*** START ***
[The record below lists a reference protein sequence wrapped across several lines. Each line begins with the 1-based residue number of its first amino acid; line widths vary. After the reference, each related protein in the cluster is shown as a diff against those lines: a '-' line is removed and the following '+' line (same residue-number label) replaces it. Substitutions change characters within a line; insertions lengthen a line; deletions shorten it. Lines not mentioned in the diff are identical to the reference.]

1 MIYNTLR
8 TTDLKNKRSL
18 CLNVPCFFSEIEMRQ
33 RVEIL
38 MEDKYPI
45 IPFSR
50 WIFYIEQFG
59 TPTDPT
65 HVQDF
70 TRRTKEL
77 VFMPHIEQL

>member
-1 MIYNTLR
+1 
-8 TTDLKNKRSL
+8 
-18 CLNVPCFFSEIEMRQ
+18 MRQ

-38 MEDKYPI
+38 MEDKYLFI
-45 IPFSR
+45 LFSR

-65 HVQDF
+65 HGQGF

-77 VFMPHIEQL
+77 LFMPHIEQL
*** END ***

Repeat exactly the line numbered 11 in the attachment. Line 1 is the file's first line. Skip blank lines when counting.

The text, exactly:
70 TRRTKEL